Coffee Bean Prices Hit 2 year high and headed higher
Boquete and Volcan are coffee country. These areas in Chiriqui produce most of the coffee grown in Panama. When driving through the hills and hiking the trails of Boquete you see lots of the rich green leaves and, in the right time of year, the bursting red berries or flowering coffee bushes. The coffee farms are beautiful places. For the partial shade preferred for coffee growing, the fincas often have many thriving trees interspersed among the coffee plants. Indigenous tribes, the Ngöbe-Buglé, with the women in their colorful dresses are often seen in the hills picking coffee. Some of the farms provide excellent tours of the cultivation and processing. It is an important part of the culture in the region.
And, an important business. When coffee prices rise, so do the fortunes of local farmers.
In addition to the mass market beans grown in Chiriqui, the area is well-known world-wide as producers of the most valuable coffee on the planet. A few Chiriqui farms consistently win in international coffee cupping contests and also compete regularly for distinction of highest price paid per pound for specialty coffee.
While other excellent producers are providing fine competition, of note has been the excellence of Hacienda La Esmeralda of the Peterson family in Boquete. Their specialty coffee has sold as high as $350 per pound in world auctions and is considered by many connoisseurs as the best coffee in the world.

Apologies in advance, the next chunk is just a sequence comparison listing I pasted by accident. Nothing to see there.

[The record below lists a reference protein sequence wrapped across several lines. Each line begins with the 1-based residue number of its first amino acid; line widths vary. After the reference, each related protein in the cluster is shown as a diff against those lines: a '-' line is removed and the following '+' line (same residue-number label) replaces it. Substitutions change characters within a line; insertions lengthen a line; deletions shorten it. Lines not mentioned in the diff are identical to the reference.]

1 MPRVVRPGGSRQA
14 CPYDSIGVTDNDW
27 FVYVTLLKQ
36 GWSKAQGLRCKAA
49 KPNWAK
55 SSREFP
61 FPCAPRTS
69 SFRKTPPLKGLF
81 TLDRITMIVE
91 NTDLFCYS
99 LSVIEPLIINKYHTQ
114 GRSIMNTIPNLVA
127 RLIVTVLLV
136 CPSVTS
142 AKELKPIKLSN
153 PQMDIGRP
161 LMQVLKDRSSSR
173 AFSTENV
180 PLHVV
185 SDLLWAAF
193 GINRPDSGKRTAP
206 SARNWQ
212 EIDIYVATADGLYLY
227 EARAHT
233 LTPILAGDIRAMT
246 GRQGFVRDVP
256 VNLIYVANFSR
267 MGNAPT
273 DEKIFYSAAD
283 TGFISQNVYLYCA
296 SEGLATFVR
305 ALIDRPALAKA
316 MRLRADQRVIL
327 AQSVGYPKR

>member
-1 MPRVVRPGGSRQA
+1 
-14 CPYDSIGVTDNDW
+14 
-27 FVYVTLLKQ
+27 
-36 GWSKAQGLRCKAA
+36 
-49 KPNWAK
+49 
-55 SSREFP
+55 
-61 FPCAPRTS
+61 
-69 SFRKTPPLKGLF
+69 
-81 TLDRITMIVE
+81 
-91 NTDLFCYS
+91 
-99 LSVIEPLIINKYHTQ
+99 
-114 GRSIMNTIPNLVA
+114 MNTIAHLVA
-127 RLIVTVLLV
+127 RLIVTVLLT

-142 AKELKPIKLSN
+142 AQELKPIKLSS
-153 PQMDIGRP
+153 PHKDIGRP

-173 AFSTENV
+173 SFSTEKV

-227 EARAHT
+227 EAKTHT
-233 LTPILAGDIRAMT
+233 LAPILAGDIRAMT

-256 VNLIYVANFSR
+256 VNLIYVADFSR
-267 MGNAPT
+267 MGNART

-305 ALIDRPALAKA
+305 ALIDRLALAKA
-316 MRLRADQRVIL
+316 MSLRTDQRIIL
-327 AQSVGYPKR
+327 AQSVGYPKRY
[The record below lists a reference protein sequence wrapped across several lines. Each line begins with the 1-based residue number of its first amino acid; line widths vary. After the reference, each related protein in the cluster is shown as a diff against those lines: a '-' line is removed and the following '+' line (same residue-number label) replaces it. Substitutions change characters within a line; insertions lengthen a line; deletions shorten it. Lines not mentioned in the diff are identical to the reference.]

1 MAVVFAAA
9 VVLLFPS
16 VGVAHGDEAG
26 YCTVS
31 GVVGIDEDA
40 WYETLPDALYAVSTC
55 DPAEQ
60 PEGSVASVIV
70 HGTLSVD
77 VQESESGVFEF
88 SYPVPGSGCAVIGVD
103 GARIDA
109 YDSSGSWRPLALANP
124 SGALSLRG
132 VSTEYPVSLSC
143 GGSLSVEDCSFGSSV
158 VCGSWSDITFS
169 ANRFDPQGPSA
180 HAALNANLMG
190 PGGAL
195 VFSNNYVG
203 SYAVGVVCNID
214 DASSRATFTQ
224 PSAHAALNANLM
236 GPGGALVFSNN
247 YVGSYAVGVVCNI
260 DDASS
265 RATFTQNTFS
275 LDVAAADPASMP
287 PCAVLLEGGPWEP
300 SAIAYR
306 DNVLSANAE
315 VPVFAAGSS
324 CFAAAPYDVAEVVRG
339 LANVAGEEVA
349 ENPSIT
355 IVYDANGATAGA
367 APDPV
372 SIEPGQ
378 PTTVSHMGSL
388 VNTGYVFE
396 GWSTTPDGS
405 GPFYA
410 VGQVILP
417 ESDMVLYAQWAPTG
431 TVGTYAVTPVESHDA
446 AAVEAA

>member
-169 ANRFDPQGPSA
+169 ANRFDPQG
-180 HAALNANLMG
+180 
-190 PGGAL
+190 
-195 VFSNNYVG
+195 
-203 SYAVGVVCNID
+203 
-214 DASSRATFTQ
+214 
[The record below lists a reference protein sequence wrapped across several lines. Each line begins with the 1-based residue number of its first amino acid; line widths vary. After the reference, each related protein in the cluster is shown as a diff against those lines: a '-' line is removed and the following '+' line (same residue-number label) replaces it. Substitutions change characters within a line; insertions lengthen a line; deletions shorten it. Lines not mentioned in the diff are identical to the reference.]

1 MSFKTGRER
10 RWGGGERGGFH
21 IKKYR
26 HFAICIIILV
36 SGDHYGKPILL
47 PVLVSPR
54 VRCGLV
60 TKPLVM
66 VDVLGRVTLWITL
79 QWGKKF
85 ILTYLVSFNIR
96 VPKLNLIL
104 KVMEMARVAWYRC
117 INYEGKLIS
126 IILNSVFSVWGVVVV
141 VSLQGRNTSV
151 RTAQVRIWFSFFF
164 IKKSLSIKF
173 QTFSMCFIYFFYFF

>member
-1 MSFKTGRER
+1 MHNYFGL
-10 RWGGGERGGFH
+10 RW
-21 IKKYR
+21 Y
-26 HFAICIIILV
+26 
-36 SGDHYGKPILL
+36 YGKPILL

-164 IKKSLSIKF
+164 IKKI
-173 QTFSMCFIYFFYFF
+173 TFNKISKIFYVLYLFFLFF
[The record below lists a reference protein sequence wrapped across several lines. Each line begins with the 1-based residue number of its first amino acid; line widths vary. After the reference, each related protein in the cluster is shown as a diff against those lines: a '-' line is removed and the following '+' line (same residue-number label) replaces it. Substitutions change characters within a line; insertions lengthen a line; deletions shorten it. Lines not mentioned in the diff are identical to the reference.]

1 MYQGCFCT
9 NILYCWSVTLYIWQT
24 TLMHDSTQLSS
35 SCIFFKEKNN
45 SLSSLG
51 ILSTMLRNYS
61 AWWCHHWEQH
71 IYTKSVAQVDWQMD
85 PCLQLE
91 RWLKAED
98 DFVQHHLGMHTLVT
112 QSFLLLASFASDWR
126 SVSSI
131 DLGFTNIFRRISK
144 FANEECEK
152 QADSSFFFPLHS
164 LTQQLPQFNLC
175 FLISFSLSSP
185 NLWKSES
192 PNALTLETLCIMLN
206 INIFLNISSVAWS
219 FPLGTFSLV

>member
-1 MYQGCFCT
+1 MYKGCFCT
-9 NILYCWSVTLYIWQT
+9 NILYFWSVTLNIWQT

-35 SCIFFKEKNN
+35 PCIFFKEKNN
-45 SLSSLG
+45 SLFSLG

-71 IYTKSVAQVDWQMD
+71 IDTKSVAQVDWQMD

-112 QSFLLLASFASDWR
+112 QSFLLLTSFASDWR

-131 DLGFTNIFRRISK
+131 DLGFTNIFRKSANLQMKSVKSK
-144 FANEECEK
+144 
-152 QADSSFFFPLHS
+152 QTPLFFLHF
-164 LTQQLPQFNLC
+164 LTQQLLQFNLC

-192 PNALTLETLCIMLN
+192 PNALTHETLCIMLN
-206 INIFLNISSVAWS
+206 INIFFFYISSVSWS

Projections for continued drought in Brazil mean they’ll likely rise again, Time Magazine, Elizabeth Barber, 10/7/14
Arabica-coffee prices reached their highest level in 2½ years on Monday, after projections for more dry weather in Brazil sowed worries about lackluster future harvests, the Wall Street Journal reports.
Arabica coffee ordered for delivery in December ended on Monday at $2.2080 a pound on the ICE Futures U.S. exchange — the highest price since February 2012, WSJ says. A commodities strategist betting on the futures market also told WSJ he expects coffee-trading prices to rise from here, to $2 to $3 a pound next year.
For cup-of-joe consumers, though, the effects will not be immediate. WSJ reports that Starbucks has already fixed prices with suppliers to meet its needs in 2015, though prices for 2016 are still in the works.
The recent coffee harvest in Brazil was the smallest in three years and follows Brazil’s worst drought in decades. Brazil is the world’s biggest exporter of coffee beans, though the largest importer to the U.S. market — where Americans spend about $40 billion a year on coffee — is Mexico, the U.S. National Coffee Association says.
Photo by Casa Solution staff